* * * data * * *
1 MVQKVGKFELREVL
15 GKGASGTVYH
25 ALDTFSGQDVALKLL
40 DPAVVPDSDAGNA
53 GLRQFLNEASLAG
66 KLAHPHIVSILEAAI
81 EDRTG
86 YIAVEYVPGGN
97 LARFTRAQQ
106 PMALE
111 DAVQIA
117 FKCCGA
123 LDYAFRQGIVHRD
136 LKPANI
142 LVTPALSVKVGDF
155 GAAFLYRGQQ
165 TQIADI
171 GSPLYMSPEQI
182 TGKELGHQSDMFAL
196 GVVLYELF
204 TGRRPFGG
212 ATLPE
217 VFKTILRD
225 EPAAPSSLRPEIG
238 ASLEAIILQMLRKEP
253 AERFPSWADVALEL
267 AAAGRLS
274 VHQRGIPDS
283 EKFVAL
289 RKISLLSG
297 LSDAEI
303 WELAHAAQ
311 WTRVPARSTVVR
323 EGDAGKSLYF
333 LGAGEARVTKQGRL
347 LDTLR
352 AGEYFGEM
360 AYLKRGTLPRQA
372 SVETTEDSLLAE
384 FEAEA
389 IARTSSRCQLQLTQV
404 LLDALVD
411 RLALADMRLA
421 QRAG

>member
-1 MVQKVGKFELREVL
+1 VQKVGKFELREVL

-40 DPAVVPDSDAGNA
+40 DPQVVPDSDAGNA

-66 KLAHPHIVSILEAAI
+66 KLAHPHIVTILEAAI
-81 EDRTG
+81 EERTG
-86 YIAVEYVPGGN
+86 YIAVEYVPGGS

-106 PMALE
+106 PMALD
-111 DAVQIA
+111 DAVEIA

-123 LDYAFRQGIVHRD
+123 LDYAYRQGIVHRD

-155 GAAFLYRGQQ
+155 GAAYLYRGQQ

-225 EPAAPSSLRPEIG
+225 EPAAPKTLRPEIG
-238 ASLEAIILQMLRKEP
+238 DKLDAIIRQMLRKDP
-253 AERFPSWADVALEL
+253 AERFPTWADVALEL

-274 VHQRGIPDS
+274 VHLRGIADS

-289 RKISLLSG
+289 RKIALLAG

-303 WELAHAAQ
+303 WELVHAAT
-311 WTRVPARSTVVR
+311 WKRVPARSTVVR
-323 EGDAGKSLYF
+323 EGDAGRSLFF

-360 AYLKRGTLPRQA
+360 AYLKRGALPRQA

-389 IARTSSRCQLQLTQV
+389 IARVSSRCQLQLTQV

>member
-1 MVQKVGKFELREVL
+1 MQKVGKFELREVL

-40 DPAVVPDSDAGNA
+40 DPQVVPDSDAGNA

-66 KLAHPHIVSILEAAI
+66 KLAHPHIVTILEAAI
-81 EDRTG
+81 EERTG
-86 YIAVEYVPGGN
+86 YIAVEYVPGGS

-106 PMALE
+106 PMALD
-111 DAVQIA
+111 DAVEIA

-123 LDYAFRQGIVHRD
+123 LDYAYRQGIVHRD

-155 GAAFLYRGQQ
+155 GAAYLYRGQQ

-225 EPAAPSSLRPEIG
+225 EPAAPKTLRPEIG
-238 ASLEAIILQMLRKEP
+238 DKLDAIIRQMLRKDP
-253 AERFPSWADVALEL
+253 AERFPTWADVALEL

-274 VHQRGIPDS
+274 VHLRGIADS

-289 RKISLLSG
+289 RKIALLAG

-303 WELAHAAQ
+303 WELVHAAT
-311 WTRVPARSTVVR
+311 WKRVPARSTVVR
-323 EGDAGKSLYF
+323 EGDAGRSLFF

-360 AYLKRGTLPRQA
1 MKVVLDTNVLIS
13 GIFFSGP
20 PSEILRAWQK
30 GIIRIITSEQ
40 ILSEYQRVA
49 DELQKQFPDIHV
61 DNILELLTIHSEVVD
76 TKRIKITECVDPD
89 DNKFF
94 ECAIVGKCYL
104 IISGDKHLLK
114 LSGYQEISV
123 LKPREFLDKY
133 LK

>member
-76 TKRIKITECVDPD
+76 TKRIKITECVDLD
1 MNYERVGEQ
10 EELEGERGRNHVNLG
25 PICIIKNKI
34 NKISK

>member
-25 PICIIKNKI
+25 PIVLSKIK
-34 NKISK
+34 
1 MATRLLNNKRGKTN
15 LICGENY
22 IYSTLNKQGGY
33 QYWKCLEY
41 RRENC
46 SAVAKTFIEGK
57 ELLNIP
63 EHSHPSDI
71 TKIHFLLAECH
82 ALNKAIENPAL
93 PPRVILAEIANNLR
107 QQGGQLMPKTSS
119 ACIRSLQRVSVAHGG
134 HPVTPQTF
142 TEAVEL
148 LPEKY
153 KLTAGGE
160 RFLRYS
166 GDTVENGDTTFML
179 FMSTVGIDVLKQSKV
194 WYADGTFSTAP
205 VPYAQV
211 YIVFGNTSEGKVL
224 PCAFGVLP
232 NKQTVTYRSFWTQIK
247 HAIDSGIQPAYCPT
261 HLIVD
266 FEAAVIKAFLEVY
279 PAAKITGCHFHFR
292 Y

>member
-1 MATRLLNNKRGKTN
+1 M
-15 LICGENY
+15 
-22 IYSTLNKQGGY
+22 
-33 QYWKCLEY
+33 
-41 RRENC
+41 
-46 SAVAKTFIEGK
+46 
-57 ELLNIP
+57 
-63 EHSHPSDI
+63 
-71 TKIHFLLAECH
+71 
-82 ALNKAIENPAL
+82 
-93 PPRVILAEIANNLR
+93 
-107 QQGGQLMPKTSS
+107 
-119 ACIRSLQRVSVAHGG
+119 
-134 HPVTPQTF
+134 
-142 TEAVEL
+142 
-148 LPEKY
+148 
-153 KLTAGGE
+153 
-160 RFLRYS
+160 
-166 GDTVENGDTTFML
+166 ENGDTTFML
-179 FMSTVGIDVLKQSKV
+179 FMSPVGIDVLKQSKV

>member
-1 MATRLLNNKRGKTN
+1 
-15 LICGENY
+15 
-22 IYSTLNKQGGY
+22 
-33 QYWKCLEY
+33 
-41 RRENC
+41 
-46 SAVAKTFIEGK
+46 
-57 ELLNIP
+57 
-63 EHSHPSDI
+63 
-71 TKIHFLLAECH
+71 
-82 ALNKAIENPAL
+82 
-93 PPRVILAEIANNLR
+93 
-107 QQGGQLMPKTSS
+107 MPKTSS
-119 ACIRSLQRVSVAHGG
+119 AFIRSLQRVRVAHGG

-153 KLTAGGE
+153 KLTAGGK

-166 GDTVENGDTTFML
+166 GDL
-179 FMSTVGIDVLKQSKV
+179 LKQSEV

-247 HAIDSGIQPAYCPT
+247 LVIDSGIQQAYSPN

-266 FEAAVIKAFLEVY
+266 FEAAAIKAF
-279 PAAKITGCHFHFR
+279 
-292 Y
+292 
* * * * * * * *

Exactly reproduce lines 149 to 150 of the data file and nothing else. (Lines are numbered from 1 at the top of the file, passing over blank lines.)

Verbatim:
33 QYWKCLEY
41 RRENC